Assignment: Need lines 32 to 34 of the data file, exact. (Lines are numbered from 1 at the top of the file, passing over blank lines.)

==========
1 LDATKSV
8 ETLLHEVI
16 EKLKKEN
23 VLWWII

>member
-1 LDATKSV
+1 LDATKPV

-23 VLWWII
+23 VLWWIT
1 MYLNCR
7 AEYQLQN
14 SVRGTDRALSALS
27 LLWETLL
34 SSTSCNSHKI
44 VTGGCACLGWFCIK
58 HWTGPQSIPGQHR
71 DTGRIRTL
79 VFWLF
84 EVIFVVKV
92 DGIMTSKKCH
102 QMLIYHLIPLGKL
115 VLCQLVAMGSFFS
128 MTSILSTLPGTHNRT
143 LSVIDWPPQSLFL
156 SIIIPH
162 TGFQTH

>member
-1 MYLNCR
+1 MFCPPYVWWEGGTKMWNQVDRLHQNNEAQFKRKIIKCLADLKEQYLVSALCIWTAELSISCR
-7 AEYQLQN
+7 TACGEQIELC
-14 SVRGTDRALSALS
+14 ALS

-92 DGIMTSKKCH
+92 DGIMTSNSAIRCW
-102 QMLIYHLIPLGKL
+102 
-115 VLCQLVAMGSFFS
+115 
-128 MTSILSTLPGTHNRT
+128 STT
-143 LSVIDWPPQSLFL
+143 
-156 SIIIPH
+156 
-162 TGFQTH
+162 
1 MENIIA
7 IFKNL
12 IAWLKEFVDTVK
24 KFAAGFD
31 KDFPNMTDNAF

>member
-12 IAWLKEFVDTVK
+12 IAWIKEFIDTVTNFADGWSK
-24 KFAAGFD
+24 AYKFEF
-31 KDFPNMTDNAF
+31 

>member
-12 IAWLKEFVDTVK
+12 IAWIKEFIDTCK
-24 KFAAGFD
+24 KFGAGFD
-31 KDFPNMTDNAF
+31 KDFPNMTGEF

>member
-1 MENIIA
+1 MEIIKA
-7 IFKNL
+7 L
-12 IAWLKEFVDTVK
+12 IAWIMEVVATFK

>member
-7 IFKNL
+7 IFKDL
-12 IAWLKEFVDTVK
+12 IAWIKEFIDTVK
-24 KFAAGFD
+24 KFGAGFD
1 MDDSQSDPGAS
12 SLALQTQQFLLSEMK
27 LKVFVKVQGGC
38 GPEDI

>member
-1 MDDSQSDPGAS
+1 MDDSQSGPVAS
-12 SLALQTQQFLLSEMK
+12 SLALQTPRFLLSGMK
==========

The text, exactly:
-14 SVRGTDRALSALS
+14 ALS

-92 DGIMTSKKCH